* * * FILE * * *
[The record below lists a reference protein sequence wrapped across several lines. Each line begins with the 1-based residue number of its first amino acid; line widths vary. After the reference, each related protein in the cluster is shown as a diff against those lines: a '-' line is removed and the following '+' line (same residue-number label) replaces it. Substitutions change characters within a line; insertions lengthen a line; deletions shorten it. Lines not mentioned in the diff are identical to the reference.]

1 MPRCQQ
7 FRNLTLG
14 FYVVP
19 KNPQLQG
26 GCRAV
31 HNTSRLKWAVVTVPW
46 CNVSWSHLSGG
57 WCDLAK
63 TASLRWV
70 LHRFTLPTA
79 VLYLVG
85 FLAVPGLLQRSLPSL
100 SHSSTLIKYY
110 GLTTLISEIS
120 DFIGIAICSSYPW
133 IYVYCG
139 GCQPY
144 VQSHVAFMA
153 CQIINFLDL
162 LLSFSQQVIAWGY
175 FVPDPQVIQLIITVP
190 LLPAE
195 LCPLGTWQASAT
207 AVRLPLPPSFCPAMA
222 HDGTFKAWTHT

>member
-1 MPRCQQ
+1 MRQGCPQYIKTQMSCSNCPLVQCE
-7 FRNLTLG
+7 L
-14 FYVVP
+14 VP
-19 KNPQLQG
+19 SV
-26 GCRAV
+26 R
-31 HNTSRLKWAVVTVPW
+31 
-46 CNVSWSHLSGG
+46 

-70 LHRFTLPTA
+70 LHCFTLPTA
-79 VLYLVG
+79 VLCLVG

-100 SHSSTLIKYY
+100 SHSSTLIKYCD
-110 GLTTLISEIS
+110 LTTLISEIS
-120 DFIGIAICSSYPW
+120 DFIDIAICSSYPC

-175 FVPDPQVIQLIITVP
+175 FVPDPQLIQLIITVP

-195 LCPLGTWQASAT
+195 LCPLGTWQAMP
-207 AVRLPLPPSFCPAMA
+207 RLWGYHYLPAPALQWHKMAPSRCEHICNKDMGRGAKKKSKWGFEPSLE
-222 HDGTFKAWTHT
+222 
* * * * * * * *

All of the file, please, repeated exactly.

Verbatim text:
[The record below lists a reference protein sequence wrapped across several lines. Each line begins with the 1-based residue number of its first amino acid; line widths vary. After the reference, each related protein in the cluster is shown as a diff against those lines: a '-' line is removed and the following '+' line (same residue-number label) replaces it. Substitutions change characters within a line; insertions lengthen a line; deletions shorten it. Lines not mentioned in the diff are identical to the reference.]

1 MPRCQQ
7 FRNLTLG
14 FYVVP
19 KNPQLQG
26 GCRAV
31 HNTSRLKWAVVTVPW
46 CNVSWSHLSGG
57 WCDLAK
63 TASLRWV
70 LHRFTLPTA
79 VLYLVG
85 FLAVPGLLQRSLPSL
100 SHSSTLIKYY
110 GLTTLISEIS
120 DFIGIAICSSYPW
133 IYVYCG
139 GCQPY
144 VQSHVAFMA
153 CQIINFLDL
162 LLSFSQQVIAWGY
175 FVPDPQVIQLIITVP
190 LLPAE
195 LCPLGTWQASAT
207 AVRLPLPPSFCPAMA
222 HDGTFKAWTHT

>member
-1 MPRCQQ
+1 MRQGCPQYIKTQMSCSNCPLVQCE
-7 FRNLTLG
+7 L
-14 FYVVP
+14 VP
-19 KNPQLQG
+19 SV
-26 GCRAV
+26 R
-31 HNTSRLKWAVVTVPW
+31 
-46 CNVSWSHLSGG
+46 

-70 LHRFTLPTA
+70 LHCFTLPTA
-79 VLYLVG
+79 VLCLVG

-100 SHSSTLIKYY
+100 SHSSTLIKYCD
-110 GLTTLISEIS
+110 LTTLISEIS
-120 DFIGIAICSSYPW
+120 DFIDIAICSSYPC

-175 FVPDPQVIQLIITVP
+175 FVPDPQLIQLIITVP

-195 LCPLGTWQASAT
+195 LCPLGTWQAMP
-207 AVRLPLPPSFCPAMA
+207 RLWGYHYLPAPALQWHKMAPSRCEHICNKDMGRGAKKKSKWGFEPSLE
-222 HDGTFKAWTHT
+222 